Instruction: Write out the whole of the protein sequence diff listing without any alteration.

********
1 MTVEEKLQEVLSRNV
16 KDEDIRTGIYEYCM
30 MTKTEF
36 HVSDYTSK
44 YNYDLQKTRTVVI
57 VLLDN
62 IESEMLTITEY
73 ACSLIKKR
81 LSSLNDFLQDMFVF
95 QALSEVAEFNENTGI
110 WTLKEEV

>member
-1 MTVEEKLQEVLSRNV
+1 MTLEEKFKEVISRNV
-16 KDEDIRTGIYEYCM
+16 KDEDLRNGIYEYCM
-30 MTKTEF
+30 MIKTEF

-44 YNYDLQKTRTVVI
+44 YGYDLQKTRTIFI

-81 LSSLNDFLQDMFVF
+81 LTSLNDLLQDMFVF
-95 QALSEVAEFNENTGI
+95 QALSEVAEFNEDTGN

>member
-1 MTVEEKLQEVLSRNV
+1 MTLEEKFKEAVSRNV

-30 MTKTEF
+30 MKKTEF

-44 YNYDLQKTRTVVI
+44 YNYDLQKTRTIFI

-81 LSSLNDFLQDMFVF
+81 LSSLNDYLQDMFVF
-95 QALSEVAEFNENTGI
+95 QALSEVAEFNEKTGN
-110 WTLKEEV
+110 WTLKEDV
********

1 MTVEEKLQEVLSRNV
16 KDEDIRTGIYEYCM
30 MTKTEF
36 HVSDYTSK
44 YNYDLQKTRTVVI
57 VLLDN
62 IESEMLTITEY
73 ACSLIKKR
81 LSSLNDFLQDMFVF
95 QALSEVAEFNENTGI
110 WTLKEEV

>member
-1 MTVEEKLQEVLSRNV
+1 MTLEEKFKEVISRNV
-16 KDEDIRTGIYEYCM
+16 KDEDLRNGIYEYCM
-30 MTKTEF
+30 MIKTEF

-44 YNYDLQKTRTVVI
+44 YGYDLQKTRTIFI

-81 LSSLNDFLQDMFVF
+81 LTSLNDLLQDMFVF
-95 QALSEVAEFNENTGI
+95 QALSEVAEFNEDTGN

>member
-1 MTVEEKLQEVLSRNV
+1 MTLEEKFKEAVSRNV

-30 MTKTEF
+30 MKKTEF

-44 YNYDLQKTRTVVI
+44 YNYDLQKTRTIFI

-81 LSSLNDFLQDMFVF
+81 LSSLNDYLQDMFVF
-95 QALSEVAEFNENTGI
+95 QALSEVAEFNEKTGN
-110 WTLKEEV
+110 WTLKEDV